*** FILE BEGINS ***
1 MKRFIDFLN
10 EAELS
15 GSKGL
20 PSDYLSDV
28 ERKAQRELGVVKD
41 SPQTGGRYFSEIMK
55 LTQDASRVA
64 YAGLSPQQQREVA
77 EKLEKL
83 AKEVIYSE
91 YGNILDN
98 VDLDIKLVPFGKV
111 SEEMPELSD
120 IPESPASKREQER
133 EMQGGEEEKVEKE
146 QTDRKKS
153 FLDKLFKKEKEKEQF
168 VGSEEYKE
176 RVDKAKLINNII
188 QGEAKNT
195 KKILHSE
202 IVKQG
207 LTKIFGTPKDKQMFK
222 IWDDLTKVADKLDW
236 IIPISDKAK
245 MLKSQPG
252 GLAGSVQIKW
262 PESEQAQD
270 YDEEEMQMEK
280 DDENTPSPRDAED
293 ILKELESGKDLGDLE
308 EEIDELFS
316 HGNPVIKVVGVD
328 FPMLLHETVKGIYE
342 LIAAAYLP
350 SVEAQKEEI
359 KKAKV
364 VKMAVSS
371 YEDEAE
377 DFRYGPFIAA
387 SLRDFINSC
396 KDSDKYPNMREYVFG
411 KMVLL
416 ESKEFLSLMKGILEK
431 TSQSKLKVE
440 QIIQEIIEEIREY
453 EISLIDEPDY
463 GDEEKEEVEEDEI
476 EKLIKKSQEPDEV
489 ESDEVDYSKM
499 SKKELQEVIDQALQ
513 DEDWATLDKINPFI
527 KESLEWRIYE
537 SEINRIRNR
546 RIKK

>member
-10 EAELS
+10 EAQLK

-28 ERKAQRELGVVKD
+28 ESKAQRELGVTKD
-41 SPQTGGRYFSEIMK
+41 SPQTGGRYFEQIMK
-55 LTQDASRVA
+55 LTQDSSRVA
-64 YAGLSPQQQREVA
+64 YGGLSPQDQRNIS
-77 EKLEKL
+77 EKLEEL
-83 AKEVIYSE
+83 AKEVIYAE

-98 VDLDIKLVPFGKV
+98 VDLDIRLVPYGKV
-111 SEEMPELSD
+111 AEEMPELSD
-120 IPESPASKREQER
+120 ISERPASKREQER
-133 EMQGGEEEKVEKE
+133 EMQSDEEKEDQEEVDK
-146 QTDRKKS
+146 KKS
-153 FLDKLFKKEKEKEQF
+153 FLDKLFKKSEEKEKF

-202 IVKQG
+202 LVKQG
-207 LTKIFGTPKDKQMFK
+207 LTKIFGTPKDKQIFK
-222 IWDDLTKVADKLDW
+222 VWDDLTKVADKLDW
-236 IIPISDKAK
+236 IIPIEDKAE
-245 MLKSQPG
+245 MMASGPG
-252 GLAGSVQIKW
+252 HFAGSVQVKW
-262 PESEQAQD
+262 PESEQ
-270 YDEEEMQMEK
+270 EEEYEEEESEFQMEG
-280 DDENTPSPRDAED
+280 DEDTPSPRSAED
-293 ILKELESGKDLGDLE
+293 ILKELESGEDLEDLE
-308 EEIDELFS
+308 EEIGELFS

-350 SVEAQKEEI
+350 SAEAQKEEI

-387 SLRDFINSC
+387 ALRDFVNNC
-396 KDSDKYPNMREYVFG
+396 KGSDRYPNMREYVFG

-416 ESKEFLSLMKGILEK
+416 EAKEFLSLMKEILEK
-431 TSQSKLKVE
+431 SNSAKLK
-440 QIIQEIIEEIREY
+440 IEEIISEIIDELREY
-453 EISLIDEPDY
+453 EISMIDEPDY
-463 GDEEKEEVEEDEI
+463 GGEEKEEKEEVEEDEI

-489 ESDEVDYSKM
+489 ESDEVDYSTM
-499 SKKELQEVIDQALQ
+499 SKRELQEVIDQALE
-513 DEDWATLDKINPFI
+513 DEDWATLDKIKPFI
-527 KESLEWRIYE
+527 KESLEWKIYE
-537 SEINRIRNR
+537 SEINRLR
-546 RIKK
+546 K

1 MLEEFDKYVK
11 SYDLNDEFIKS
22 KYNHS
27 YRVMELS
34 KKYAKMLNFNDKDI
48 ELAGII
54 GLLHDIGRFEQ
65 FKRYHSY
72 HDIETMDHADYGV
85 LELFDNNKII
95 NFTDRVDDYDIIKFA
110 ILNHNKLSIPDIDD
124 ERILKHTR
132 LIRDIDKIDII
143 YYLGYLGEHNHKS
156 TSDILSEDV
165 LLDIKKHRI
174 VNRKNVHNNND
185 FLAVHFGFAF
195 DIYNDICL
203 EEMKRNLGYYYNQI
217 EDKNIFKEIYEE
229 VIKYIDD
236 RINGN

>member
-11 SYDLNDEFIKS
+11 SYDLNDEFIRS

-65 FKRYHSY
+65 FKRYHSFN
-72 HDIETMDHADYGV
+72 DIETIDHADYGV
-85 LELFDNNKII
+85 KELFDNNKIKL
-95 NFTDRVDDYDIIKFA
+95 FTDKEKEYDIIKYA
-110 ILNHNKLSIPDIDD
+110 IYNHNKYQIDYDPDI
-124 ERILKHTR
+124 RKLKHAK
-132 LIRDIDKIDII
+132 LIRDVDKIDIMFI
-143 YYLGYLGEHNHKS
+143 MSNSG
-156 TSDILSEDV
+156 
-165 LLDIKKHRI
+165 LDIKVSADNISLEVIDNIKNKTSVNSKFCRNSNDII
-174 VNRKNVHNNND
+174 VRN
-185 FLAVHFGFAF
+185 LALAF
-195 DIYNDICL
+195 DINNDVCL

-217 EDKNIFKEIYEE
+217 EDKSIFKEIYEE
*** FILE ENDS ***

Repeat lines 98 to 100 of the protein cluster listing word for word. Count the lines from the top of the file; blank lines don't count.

+270 EEEYEEEESEFQMEG
-280 DDENTPSPRDAED
+280 DEDTPSPRSAED